Federally funded construction amounts to roughly $50 billion annually. About half of this goes to buildings and non-highway civil works while the other half goes to state highway projects. The first half, implemented by the Corps of Engineers, Navy, Air Force and General Services Administration, is predominantly metric.
Metric found in variety of products in public works
The broad public works field includes a variety of metric implications. There are the products purchased for public works construction projects, both in finished and raw form. This includes steel, wood composites, masonry products, street lights, street furniture, pumps, grates, and so on. Many items we think are in inch-pound units are actually sized in metric and converted to inch-pound units. It's that global competition thing.
We not only have to consider the physical products that come in metric units, but there are also the design practices and standards that guide how things get built. Much effort has been expended over the last several years producing design manuals in metric units. What happens to all of this good work if an agency backs away from metric design? And what does that agency use as the current standard and practice?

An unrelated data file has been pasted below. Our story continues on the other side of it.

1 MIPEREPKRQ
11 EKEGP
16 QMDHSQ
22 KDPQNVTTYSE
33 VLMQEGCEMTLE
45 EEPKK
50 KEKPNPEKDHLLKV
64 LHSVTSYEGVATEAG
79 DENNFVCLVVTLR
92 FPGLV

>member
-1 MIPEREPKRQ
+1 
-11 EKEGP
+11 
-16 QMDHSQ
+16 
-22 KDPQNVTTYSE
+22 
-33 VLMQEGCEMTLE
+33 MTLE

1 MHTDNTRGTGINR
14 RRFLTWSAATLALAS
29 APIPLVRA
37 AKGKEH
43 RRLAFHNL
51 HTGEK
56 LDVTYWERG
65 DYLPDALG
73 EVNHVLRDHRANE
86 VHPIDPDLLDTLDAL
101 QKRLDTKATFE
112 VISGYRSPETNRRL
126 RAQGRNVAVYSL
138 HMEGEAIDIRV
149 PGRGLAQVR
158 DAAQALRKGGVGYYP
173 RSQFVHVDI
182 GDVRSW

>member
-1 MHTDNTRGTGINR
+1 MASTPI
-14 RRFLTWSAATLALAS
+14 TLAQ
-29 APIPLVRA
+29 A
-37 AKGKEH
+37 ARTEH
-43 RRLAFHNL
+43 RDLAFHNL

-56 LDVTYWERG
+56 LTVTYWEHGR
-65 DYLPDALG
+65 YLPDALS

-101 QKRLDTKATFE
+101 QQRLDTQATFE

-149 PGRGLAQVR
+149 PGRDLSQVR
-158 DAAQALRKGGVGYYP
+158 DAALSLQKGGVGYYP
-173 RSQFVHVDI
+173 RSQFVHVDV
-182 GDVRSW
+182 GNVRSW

Current situation confusing
So we have almost half of the state departments of transportation doing highway construction in metric units. How confusing is that for consulting firms and material suppliers that work in multiple states? What about the next generation of design manuals and practices? What about potential errors resulting from utility companies reviewing highway plans for utility conflicts in different states and different units? This current situation seems all too confusing and we will hopefully move quickly to a better arrangement.